Of course, the arguments and reasoning for air conditioners are many. I have lived in the south – the North Carolina Sandhills – so I understand heat and humidity for months out of the year. Working in an office without air conditioning would have been miserable. Then again, the office wasn’t designed for air circulation and cross ventilation.  Now I find myself shocked at the number of air conditioners in Vermont. It’s really not that hot here, and our summer days are so few. I can’t understand why people wouldn’t want a summer breeze blowing through their houses. To each his own?

Should we start designing buildings to work with nature once again? Then we’d spend less money on electricity. Just a thought.

In the meantime, take note of the air conditioning units on buildings that you pass. Where you would put them instead? Or, would you choose a window or wall unit rather than altering the interior to fit central air? Has anyone come across this problem? What does an AC unit do to the architectural integrity of a building?

Does anyone else feel this way? Or would you rather just have air conditioning and take it as a necessary item in today’s world?

Historic Preservation Basics No. 4

Series introduction. No. 1 = Ideas You Should Not Believe About Historic Preservation. No. 2 = Vocabulary for Translating and Holding Your Own in a Preservation Conversation. No. 3 = Let’s Talk about Architecture / The Very Beginning of Describing Buildings.

No. 4 = Let’s Talk about Buildings A Bit More

Historic Preservation Basics No. 3 introduced a simple outline for learning how to approach a building; how do you talk about the buildings around you? Now you have the basics: number of stories, roof shape, windows, footprint, and then details. The first four are easy; as they say, the devil is in the [architectural] details.

Let’s first establish that architectural details can be structural or aesthetic. Details matter because architectural styles are read through details, shapes, massing, and materials. So, the more you can identify on a building, the more likely you are to clearly match it with a style. (A slight disclaimer: the majority of buildings will fall under more than one architectural style; just be able to support your reasoning.)

If you want to become familiar with architectural styles, pick up a copy of Virginia & Lee McAlester’s A Field Guide to American Houses or another style book. Read it. Mark it. Refer to it constantly. Professionals do it all the time.

Again, I will not write a book here. Instead, let’s look at details. The intent is to train your eye to pull out details and to know where to look.

1. Door/window surrounds

How are the doors and windows accented? How are they set in the building? What surrounds them? Are there columns? Moldings? Arches over the windows? Pediments (think triangles) over the windows?

Madison Heights, VA. June 2008.

This set of double doors is striking, right? It’s a feature that you don’t see everyday or on modern houses, so you know that you want to mention it when talking about the building. Each door has 14 panes of glass over an inset panel. There is a four light/pane transom over the door. You could also mention the screen doors. The molding is hard to see in this photograph, but you can see some detail near the transom, indicating that it’s probably part of the style.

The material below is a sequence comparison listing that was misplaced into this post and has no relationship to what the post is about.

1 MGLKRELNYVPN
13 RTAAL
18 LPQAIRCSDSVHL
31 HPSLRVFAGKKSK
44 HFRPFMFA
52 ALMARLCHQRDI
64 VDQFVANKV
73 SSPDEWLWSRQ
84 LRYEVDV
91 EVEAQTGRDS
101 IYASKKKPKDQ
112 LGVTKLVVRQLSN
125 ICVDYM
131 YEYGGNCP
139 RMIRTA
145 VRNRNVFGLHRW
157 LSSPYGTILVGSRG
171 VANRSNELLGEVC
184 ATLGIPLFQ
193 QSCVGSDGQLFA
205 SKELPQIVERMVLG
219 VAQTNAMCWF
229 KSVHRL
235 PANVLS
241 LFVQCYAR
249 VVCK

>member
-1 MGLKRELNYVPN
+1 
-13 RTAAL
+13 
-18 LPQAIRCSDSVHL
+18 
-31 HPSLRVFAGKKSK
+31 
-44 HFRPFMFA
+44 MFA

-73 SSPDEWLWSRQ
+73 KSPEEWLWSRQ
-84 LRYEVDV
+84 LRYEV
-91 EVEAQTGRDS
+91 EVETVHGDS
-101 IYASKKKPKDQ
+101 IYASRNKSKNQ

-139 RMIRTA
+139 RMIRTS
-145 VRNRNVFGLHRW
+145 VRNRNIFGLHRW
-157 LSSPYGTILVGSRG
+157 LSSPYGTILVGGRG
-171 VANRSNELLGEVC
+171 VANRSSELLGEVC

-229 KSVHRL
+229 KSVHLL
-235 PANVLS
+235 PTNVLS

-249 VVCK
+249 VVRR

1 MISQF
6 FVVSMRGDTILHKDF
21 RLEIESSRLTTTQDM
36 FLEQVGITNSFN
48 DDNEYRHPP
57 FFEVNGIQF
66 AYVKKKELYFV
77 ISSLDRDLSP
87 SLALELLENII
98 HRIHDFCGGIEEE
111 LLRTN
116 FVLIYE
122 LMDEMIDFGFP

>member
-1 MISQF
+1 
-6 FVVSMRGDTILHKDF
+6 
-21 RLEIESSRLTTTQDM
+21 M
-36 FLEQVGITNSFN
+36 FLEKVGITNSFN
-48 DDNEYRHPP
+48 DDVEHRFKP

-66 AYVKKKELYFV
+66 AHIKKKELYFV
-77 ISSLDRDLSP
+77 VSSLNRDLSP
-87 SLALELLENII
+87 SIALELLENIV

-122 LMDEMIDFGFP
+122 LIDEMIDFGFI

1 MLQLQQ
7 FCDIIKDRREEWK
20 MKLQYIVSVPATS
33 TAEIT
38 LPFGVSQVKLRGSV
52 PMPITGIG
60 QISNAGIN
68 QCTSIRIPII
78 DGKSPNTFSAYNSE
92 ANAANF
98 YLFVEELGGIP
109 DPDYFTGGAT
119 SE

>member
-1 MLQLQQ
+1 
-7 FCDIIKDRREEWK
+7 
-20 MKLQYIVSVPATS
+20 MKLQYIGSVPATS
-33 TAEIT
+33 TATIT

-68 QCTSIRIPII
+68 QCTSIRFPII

2. Windows

What are the shapes of the windows? Of the window panes? What are the materials?

Burlington, VT. August 2008.

The 1/1 window in this picture is likely a replacement window, based on the materials not the fact that it is 1/1. (Albeit, this replacement is not nearly as bad as white vinyl windows.) The interesting feature about this is the cast iron lintel (above the window) and the cast iron sill.

3. Decorative Details

Different styles will have varying levels of details. To find details, just pick out anything that seems beyond the standard box frame that you would draw for a building. Look for anything that doesn’t seem structural (as in, the house could stand up if it were removed).Note the surfaces and materials of walls and details.

Thousand Island Park, NY. August 2008.

(This house has so much to talk about! But let’s start with the details.) You can see the stickwork in the gable (thanks to the thoughtful painting) and the turned balusters (porch railings) and turned, decorative porch support posts. The porch roof has patterned shingles. The screen door detailing flows with the details.

Shelburne Farms Inn, VT. September 2009.

This image shows false timbering (the stripes in this image between bricks and the stucco, which beckons Tudor style usually). Note the diamond pane windows in the bay and the brackets under the eaves (the overhang of the roof).

4. Roof

Aside from the shape, what are the roofing materials? Is it patterned? Is there anything distinctive about it?

Montpelier, VT. October 2009.

This church steeple has a distinctive patterned slate roof; obviously, you’ll talk about it in your building description.

5. Massing